Science Literature Project Biology 100
Literature Project Guidelines
The research project is worth 20% of your total course grade and is intended to give you a chance to study a subject of your choice within biology in greater depth than would otherwise be possible . You will use one book, likely from our Science Book List, as well as two periodicals from the library, to learn about your topic of interest. From there, you will write a paper that both describes the science behind your topic and critiques how the topic is covered by the book as compared to your periodical sources. From this paper, you will format a brief presentation to share what you learned with the whole class.
What is the project about?
Topics: You are welcome to consider topics about which you are interested or that may be relevant to your future career. If you are uncertain about what to research, or are unsure if there is a book about your interest, just let me know, and we can find something together! If you know of a book you would like to use that is not on the book list, bring it to class to determine if it is a good match for the project.
Sources: Your main source will be one of the books from the (ever-growing) Science Book List you received with this assignment. You will also participate in a brief library review course on use of NSCC's resources. This is to help you write your project and find other sources, in addition to your book, on the topics covered by the book.
What is the format of the project?
1. Project proposal. As a researcher , you are expected to outline your research plan to those who will support you in your endeavor. You will be researching a single topic with in Biology. To outline your plan, you will submit a one-page research proposal via Blackboard, one week after your Library orientation. Proper proposals are part of your project grade, and will also register as the homework assignment due that week. The proposal will list:
a )The book you choose from our Science Book List (or the one you told me about)
b) Format (PowerPoint, Prezi, etc.) that will be used to present your assessment of the book and its topic to the class.
c) The reason why you chose this book.
d) 3 questions you hope the book will answer.
e) 2 Library sources you plan to use to seek more information or clarification on the topic, correctly referenced using MLA format. Online sources may be used, but remember that wikis and unreliable websites may not be used as project sources. Simply listing the database (Facts On File, EBSCO, Google) is NOT adequate.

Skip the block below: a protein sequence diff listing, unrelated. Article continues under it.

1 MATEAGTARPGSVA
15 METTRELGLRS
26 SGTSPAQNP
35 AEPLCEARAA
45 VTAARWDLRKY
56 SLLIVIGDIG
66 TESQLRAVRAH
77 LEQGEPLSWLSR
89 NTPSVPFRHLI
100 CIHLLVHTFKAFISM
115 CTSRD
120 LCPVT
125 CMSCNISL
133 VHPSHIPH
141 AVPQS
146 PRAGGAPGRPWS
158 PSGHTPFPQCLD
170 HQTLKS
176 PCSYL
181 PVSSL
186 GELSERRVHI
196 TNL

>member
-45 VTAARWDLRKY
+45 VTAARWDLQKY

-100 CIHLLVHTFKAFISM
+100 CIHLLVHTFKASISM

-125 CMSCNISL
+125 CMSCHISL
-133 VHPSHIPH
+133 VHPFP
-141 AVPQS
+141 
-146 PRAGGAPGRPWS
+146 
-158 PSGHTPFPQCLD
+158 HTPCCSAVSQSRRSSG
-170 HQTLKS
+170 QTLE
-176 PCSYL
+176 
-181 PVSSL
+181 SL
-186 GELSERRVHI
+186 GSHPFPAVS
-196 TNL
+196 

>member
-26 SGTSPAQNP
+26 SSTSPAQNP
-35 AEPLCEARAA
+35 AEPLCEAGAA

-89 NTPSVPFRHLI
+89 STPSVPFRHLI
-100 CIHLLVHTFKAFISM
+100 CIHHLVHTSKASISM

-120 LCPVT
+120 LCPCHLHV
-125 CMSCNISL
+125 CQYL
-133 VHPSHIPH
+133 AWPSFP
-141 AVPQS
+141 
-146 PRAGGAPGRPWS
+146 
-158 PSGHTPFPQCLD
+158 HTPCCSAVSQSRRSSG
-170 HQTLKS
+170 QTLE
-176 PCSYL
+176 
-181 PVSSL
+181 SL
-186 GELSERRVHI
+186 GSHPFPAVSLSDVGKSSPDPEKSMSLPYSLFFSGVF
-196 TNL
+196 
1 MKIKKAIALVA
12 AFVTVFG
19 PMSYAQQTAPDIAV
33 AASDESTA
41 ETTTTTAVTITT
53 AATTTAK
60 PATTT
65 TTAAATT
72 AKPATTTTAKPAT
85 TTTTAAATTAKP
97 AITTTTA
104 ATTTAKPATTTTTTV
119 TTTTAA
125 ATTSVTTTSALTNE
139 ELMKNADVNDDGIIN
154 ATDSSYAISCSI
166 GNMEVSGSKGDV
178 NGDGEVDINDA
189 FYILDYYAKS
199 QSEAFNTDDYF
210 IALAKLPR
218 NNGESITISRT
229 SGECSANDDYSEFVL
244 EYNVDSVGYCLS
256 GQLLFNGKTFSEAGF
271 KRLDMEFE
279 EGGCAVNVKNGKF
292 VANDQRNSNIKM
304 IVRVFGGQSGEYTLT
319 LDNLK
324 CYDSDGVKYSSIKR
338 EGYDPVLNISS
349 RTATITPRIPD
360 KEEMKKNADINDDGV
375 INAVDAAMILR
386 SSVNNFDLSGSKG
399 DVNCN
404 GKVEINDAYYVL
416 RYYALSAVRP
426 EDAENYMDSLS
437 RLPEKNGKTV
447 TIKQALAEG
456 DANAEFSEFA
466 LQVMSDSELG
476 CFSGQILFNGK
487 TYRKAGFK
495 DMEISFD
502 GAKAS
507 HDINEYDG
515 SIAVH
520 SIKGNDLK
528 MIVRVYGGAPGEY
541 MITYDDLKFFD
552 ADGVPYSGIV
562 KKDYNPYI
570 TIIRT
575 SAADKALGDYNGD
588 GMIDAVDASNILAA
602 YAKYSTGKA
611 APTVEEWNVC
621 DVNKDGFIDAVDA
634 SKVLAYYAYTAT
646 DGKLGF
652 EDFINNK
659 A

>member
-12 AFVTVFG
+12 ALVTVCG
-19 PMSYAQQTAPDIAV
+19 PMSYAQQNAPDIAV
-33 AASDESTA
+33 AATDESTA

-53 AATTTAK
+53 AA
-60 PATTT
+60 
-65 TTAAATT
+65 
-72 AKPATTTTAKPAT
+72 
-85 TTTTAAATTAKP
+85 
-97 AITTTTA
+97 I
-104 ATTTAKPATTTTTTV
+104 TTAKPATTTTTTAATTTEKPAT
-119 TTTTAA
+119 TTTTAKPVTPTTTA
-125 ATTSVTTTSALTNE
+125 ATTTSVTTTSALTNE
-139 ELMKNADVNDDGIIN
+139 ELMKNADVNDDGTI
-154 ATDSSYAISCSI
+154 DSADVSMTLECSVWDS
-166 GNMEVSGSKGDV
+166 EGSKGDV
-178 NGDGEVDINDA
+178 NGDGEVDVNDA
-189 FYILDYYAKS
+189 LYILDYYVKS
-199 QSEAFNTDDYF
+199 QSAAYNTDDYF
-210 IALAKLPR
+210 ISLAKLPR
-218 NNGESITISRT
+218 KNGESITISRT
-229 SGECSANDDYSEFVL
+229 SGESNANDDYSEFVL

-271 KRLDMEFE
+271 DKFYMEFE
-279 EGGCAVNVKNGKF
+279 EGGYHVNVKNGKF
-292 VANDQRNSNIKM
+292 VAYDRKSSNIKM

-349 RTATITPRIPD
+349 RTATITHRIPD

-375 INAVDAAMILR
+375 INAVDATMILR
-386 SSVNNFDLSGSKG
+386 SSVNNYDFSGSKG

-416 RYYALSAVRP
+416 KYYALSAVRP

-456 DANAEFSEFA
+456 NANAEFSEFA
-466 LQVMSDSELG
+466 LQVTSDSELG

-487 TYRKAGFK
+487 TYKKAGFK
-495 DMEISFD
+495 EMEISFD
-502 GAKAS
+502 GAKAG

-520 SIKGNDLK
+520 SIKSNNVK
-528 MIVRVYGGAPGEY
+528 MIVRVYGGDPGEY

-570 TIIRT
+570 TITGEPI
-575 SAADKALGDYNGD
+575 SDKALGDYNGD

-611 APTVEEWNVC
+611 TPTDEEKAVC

2. Project Draft: You will pass in a draft of your written summary of your topic, using your book's contents, as well as two other sources, via Blackboard. The draft should follow the same format listed below for the Project Summary and should include a draft Work Cited page.
3. Project Summary: You will pass in a final copy summary of your project via Blackboard on the day the project is due. Your summary should include the main topic you studied, briefly summarize the themes of the book, and use your other library sources as references to other perspectives or additonal detail on the topic and subtopic you describe. Your summary should be written entirely in your own words. The summary is NOT a series of quotes from other places. It will be run through SafeAssign, a plagiarism-checking algorithm. The summary is NOT a series of quotes from your book or your other sources!
Your written summary should:
The 3-5 page requirement does not include the works cited (bibliography) page. Summaries longer than this will be accepted, but remember that quality makes the grade, not quantity. At the same time, summaries shorter than 3 pages tend not to include all required information.
4. Project Presentation: Part of your project includes presenting your findings to the class either as a presentation.
Your presentation should:
a) be in person (oral report with PowerPoint or other images)
b) be about 5 minutes in total (this is a suggested minimum - you will not lose points for going over time)
c) be complete enough to give your classmates an introduction to your topic of interest
d) include images, like photos, charts, and graphs to illustrate salient points. Bulleted PowerPoint lists are discouraged
e) include a citation slide for images, charts, and graphs used in the presentation.